What science says about the best way to eat
Eggs is good for your health. Eggs are bad. Avoid red meat. Eat red meat in moderation. The butter is out. The butter is back. If you feel dizzy, you are not alone. According to a recent survey by the International Food Information Council Foundation, 80% of people feel confused when it comes to nutrition. Headlines are partly to blame, of course, but misinformation on social media — as well as food marketing — makes matters worse.
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Yet, despite the seemingly ever-changing diet landscape and misrepresentations—and tribal opinions aside—there is actually much consensus in the world of nutrition.In other words, these title changes actually go against what we know. Here’s a look at where the consensus is, as well as a look at some areas where even scientists still have ambiguity.
Focus on plant-based foods
Research consistently shows that eating mostly plant-based foods improves your health indicators. Benefits include lower blood pressure, triglyceride levels, glucose levels, and waist circumference, which can result in a reduced risk of many different diseases, including heart disease and diabetes.
An interesting recent study examined various plant-based dietary patterns, from a strict vegan diet to a more flexible semi-vegetarian approach to a non-vegetarian diet, and examined how each dietary pattern affected different predictors of health. The remarkable thing about this study is that it looked at a range of plant-based diets. It turned out that a strictly vegan diet resulted in the highest levels of healthy biomarkers and the lowest levels of unhealthy markers. Vegetarians containing eggs, dairy, and/or fish had the next best results. The non-vegetarian group had the worst health markers in blood, urine, and tissue samples.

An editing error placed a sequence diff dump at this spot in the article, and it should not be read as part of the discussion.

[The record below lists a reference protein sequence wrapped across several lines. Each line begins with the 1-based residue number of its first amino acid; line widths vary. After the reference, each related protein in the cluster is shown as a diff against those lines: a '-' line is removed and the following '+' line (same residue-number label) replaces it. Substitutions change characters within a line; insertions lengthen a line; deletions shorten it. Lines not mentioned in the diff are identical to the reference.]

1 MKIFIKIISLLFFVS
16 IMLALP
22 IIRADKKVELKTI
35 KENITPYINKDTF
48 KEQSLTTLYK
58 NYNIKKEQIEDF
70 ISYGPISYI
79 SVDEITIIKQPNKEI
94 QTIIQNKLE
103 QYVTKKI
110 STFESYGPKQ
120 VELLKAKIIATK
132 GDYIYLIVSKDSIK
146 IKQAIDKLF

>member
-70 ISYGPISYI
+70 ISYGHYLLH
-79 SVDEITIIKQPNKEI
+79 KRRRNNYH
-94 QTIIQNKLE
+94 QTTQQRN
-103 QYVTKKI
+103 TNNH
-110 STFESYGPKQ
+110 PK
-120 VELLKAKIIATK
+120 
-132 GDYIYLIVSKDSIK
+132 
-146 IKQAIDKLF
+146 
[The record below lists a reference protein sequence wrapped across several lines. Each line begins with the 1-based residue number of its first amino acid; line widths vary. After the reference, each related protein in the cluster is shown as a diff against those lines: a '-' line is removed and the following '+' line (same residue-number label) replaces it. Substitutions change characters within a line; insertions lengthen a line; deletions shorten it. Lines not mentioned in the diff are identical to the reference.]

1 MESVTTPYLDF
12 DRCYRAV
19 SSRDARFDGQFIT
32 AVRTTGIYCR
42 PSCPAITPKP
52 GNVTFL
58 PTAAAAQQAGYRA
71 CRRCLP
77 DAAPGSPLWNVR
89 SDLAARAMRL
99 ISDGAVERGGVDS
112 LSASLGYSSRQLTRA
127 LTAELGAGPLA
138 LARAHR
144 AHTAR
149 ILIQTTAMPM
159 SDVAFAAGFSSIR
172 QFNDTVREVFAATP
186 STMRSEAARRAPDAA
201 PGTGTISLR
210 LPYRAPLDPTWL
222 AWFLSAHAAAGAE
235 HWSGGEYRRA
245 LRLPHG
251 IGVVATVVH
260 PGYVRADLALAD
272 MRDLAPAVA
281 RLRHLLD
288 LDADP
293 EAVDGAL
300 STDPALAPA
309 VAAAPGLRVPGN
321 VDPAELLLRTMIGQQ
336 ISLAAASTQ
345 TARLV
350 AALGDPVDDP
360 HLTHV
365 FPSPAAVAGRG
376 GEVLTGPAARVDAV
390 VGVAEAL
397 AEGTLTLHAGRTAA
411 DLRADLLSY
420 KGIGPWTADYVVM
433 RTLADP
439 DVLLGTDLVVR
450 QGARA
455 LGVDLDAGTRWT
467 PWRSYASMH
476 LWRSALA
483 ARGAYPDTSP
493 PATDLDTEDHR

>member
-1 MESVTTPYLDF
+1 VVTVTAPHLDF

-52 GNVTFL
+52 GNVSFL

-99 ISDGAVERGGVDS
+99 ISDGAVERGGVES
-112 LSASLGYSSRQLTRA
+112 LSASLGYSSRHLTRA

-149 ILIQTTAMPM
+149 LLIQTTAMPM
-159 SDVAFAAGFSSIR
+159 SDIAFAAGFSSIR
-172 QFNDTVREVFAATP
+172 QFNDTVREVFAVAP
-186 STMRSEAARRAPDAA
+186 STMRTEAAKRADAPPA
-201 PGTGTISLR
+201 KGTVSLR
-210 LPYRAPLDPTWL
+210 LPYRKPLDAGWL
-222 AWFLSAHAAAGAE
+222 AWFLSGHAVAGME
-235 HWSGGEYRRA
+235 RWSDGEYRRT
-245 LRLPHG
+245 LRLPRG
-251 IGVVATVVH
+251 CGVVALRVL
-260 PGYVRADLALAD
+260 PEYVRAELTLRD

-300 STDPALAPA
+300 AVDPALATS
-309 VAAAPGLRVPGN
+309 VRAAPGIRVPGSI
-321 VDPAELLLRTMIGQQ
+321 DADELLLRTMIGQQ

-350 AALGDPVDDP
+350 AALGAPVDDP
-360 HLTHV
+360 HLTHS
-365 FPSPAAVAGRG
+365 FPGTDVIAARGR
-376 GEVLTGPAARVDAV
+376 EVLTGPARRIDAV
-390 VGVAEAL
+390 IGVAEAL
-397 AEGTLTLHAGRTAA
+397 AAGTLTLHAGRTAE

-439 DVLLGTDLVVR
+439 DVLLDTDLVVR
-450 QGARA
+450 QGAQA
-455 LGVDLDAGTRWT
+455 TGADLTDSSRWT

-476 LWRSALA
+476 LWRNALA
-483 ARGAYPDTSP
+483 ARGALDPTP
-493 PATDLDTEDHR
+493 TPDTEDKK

Plant-based nutrition is not a new concept. It’s been studied for decades, and studies repeatedly show that a plant-based plan can help offset many health issues that develop over time. Regardless of the type of diet you eat, you should eat mostly plant-based foods. That means 75% of your plate should contain a mix of vegetables, fruits, nuts, seeds, legumes and whole grains.
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Focus on Healthy Fats and Carbs
In the war between fat and carbs, health wins.In other words, you can eat healthily on a low-fat, high-carbohydrate diet just as you can eat healthily on a high-fat, low-carbohydrate diet. The key is to choose your fat or carb options wisely. We have no doubt that carbs from foods like vegetables, starches (like potatoes), fruits, and legumes, all of which provide antioxidants, vitamins, minerals, and fiber. Differ significantly from overly processed carbs, which provide little or no healthy nutrients. Nourishment.
Marketing is way ahead of the science, and while you can submit a stool sample to gain insights into your microbiome. We still don’t know how to reconfigure your microbiome or affect your weight based on it. or your metabolism.